Welcome to my online gallery featuring photographs from the sandy beaches and cool gulf waters of South Padre Island and the surrounding area.
South Padre is a resort town on the barrier island of South Padre Island. More than 3,000 residents call this island home. The National Park Service controlled the island for many years, but in 1962, finally opened a portion of the island for settlement. The number or permanent inhabitants slowly grew, and now the economy relies mainly on tourism.
Before the NPS took over, the first European settler on the island was Padre Jose Nicolas Balli. He and his family established a cattle ranch in the early 1800s, but were eventually driven out by the Mexican-American War. Prior to the European’s arrival, the island’s inhabitants were local native tribes.
These days, since most of the island is made of coastline and beach, it has become a mecca for those seeking sun and sand. The lagoons on the east side of the island are popular for bird-watching, as the island falls on the Central Flyway, an important migratory route for hundreds of bird species. The American Bird Conservancy designated the island a “Globally Important Bird Area” because of its location and subsequent bird activity. The island draws birders from across the state as well as the country. Angling is also popular here, and the island plays host to several large fishing tournaments.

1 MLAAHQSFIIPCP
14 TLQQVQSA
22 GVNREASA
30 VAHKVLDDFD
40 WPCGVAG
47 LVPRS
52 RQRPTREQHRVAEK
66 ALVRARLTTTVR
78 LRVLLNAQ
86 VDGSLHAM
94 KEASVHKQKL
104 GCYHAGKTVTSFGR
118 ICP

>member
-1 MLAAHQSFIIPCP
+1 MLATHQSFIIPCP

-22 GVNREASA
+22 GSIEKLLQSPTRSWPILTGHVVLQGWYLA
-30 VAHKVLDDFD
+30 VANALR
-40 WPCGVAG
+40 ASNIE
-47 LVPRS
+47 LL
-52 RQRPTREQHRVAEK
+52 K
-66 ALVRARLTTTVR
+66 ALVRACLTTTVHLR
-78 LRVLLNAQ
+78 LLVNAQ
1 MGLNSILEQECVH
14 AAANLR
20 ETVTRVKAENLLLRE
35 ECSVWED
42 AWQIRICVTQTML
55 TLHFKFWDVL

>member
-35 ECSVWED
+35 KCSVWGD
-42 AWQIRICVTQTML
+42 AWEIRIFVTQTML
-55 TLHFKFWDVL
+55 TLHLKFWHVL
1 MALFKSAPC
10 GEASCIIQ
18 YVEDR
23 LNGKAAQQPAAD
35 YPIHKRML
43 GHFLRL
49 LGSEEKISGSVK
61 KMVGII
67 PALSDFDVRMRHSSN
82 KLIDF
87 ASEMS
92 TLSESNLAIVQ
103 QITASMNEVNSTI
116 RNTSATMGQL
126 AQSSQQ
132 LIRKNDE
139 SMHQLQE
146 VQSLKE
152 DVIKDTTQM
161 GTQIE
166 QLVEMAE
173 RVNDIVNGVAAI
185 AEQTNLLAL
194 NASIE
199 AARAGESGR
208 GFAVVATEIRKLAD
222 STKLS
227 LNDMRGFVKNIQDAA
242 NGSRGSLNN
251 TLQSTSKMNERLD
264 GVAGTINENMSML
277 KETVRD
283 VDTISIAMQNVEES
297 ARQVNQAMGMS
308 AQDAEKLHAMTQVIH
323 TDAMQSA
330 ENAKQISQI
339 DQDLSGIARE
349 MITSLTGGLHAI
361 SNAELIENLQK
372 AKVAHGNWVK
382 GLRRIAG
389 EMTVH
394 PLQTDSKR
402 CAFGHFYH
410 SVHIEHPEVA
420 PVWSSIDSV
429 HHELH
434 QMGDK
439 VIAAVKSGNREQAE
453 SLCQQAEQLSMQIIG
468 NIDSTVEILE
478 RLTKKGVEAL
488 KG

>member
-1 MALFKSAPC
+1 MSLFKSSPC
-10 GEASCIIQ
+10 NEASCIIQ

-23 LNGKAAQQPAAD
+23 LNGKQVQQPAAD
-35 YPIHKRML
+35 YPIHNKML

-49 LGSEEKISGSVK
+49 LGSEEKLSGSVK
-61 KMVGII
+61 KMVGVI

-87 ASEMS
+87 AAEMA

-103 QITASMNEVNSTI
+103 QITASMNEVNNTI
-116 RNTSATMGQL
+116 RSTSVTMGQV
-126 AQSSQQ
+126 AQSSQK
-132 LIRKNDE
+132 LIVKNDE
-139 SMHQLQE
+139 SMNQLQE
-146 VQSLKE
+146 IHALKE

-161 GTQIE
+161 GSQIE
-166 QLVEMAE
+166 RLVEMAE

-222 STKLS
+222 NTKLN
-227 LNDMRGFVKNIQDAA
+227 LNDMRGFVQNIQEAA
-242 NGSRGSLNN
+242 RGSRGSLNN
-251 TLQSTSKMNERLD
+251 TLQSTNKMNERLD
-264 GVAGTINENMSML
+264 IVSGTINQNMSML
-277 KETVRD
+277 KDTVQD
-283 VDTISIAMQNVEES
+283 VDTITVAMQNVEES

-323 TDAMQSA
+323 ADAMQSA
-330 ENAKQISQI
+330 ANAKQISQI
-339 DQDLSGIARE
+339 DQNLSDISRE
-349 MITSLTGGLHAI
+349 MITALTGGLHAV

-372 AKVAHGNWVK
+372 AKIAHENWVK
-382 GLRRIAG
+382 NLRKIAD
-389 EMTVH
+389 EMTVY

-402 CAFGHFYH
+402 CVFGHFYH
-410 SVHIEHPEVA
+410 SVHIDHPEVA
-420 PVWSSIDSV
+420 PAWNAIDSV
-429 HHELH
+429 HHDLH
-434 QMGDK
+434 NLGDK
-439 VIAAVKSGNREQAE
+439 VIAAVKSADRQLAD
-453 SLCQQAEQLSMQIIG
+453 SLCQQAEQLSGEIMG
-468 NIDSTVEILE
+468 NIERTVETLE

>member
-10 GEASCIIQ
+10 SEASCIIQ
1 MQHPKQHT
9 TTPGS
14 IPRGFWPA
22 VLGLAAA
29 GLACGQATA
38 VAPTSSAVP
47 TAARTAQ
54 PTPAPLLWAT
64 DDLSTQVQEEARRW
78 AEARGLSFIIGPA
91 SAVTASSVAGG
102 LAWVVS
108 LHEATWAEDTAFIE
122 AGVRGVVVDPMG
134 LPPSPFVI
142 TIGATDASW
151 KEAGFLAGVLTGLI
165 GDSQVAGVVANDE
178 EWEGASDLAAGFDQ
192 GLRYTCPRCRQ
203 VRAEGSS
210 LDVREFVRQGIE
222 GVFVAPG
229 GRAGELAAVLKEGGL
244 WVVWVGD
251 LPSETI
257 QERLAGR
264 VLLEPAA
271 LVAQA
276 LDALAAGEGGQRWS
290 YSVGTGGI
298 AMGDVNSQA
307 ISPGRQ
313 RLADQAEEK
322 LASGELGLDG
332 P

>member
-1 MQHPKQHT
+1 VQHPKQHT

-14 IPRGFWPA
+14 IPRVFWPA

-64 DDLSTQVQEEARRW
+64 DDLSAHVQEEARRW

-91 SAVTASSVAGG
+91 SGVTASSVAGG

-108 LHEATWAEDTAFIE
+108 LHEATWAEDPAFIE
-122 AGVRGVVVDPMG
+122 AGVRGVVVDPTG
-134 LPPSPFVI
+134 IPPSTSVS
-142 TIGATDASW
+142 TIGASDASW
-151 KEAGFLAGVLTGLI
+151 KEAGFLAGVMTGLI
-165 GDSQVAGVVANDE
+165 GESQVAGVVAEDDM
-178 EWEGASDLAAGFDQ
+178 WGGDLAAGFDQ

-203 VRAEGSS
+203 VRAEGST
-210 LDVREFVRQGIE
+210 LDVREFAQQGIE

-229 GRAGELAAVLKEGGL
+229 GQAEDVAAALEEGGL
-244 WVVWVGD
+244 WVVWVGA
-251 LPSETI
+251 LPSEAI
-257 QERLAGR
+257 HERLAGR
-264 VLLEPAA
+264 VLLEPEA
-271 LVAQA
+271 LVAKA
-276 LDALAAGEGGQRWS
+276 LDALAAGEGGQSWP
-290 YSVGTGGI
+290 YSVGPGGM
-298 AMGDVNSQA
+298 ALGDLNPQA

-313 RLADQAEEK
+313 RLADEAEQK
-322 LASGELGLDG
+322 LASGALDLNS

Connecting the mainland and Port Isabel to South Padre Island is the Queen Isabella Causeway. This 2.5 mile bridge spans the Laguna Madre, the salty body of water that separates the island from mainland, and is the only road between the two. The causeway was built in 1974 and replaced the old bridge.
West of South Padre and northeast from Brownsville, Port Isabel is home to shrimp boats, the historic Port Isabel Lighthouse, and some great Mexican food.